“The question is whether this will work out as hoped. My understanding is that they're not actually going to capture their carbon in this demonstration plant. And it still remains to be seen how costs will scale to larger plants.”
NET Power plants potentially could serve as flexible backup plants for wind and solar as those sources grow, Cohan said, and they could displace coal plants and less efficient natural-gas plants—that is, if they prove as affordable as promised.
So all eyes are on NET Power’s demonstration plant. After Brown’s public appearance at Chicago, I interviewed him for Off the Charts, EPIC’s podcast, for which I serve as host. I asked Brown when he was going to flip the switch on the Houston demonstration plant.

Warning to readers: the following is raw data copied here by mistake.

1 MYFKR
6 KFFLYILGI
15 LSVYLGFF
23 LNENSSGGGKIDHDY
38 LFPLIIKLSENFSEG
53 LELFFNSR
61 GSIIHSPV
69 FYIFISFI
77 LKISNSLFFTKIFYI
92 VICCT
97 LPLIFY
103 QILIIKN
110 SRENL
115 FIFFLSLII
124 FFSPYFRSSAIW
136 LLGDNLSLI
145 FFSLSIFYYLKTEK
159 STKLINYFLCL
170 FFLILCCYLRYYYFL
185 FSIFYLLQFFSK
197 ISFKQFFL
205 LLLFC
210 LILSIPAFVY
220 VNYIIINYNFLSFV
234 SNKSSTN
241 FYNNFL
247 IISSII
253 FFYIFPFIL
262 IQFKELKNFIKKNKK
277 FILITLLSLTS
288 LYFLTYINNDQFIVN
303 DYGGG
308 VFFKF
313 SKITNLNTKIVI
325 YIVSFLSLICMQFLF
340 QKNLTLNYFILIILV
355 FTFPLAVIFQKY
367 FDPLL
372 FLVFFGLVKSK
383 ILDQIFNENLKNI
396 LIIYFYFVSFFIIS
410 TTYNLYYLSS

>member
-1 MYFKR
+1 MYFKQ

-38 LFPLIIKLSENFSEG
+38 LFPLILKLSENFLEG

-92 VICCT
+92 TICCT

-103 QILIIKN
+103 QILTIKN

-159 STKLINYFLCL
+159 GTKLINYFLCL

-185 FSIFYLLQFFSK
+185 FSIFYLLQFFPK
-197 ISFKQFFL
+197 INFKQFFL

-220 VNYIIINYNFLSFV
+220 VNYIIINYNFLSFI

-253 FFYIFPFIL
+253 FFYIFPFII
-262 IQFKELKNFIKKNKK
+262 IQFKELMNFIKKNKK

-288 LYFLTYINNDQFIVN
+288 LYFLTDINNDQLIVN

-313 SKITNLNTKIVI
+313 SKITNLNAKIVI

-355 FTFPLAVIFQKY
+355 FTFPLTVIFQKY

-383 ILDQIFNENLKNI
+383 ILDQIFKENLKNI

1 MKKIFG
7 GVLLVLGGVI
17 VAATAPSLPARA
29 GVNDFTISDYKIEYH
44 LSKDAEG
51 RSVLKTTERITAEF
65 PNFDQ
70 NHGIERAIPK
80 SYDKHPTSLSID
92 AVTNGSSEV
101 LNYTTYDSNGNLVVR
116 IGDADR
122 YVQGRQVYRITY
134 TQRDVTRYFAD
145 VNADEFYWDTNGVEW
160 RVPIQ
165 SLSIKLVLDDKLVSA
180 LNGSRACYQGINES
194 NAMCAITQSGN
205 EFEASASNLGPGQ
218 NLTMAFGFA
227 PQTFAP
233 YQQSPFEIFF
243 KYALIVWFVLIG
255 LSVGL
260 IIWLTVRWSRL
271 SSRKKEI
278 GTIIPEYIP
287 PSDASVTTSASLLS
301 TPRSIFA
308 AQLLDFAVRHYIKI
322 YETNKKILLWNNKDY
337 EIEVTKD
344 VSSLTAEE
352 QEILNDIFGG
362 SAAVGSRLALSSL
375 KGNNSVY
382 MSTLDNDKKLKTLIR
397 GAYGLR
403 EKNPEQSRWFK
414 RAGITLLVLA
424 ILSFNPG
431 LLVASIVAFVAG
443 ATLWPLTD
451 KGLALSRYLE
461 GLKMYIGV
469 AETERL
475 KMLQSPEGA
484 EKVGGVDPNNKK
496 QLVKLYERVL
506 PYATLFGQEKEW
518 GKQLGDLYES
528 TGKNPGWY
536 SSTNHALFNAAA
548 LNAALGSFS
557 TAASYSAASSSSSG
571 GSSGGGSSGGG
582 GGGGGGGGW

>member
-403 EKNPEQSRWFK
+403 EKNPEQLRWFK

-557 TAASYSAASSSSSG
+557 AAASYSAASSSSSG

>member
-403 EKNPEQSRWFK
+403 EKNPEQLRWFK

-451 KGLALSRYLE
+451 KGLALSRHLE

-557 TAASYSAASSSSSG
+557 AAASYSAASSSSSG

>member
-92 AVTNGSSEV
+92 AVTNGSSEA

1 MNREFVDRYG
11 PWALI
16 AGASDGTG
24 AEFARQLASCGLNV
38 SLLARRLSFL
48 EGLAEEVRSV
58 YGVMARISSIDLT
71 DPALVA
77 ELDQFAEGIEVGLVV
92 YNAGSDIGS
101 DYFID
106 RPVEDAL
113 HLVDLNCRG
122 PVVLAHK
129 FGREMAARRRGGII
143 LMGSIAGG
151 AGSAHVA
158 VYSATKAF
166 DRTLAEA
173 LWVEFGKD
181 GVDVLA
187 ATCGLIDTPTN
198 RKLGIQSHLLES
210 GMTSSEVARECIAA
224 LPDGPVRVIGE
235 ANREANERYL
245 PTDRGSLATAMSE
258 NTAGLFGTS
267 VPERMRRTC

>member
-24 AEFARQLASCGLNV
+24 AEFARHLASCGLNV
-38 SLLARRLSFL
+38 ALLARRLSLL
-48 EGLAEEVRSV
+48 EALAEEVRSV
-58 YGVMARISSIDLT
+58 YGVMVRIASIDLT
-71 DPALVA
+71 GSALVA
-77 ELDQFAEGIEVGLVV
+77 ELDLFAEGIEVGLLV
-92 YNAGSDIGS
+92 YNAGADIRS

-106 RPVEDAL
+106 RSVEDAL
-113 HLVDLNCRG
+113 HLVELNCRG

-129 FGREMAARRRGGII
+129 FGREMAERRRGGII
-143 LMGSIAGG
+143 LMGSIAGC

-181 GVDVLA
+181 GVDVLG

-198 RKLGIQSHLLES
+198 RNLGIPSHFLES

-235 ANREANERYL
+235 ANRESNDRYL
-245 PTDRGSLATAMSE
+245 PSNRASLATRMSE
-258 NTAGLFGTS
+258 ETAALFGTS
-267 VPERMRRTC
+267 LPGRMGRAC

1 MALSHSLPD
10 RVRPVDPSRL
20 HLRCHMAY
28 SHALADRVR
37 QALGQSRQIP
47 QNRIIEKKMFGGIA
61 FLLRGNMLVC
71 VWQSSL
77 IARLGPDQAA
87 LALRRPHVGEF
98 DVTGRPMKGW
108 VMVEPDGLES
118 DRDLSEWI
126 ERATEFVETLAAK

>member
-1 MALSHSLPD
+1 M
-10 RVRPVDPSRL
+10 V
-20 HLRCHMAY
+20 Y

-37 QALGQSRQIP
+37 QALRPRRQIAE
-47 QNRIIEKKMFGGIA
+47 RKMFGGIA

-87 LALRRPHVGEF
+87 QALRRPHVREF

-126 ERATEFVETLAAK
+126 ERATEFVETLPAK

"We’re flipping various switches right now," he said. "We’re in the process of commissioning all this and testing some of the components. It’s like anything new, we’ll be flipping switches for several months. And when we’re comfortable that we’ve gotten to the place where we can do, in effect, a design freeze on the full-scale plant, that’s when we’ll let the world know that we now have enough information that will allow us to build this on a full-scale basis, and we’re going to go out and put something in the ground for 2021."